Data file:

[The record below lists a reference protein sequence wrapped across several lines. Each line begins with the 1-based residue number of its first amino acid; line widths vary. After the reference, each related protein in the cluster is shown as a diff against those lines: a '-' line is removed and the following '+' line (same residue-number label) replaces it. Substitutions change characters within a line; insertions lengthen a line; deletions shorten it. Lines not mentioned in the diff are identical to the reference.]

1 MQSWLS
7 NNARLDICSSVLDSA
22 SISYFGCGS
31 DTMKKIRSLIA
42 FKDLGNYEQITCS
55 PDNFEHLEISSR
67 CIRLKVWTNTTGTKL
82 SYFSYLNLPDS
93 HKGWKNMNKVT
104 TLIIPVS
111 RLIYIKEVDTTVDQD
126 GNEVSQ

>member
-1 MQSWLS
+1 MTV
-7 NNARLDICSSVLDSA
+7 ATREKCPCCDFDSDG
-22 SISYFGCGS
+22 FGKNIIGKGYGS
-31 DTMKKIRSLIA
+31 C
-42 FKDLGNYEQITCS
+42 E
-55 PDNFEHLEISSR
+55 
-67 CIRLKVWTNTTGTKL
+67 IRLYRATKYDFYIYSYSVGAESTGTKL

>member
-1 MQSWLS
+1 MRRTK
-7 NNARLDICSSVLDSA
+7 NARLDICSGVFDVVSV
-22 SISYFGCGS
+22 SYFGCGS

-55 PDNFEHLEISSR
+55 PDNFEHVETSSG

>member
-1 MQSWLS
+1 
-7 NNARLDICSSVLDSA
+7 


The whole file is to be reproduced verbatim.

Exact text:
[The record below lists a reference protein sequence wrapped across several lines. Each line begins with the 1-based residue number of its first amino acid; line widths vary. After the reference, each related protein in the cluster is shown as a diff against those lines: a '-' line is removed and the following '+' line (same residue-number label) replaces it. Substitutions change characters within a line; insertions lengthen a line; deletions shorten it. Lines not mentioned in the diff are identical to the reference.]

1 MQSWLS
7 NNARLDICSSVLDSA
22 SISYFGCGS
31 DTMKKIRSLIA
42 FKDLGNYEQITCS
55 PDNFEHLEISSR
67 CIRLKVWTNTTGTKL
82 SYFSYLNLPDS
93 HKGWKNMNKVT
104 TLIIPVS
111 RLIYIKEVDTTVDQD
126 GNEVSQ

>member
-1 MQSWLS
+1 MTV
-7 NNARLDICSSVLDSA
+7 ATREKCPCCDFDSDG
-22 SISYFGCGS
+22 FGKNIIGKGYGS
-31 DTMKKIRSLIA
+31 C
-42 FKDLGNYEQITCS
+42 E
-55 PDNFEHLEISSR
+55 
-67 CIRLKVWTNTTGTKL
+67 IRLYRATKYDFYIYSYSVGAESTGTKL

>member
-1 MQSWLS
+1 MRRTK
-7 NNARLDICSSVLDSA
+7 NARLDICSGVFDVVSV
-22 SISYFGCGS
+22 SYFGCGS

-55 PDNFEHLEISSR
+55 PDNFEHVETSSG

>member
-1 MQSWLS
+1 
-7 NNARLDICSSVLDSA
+7 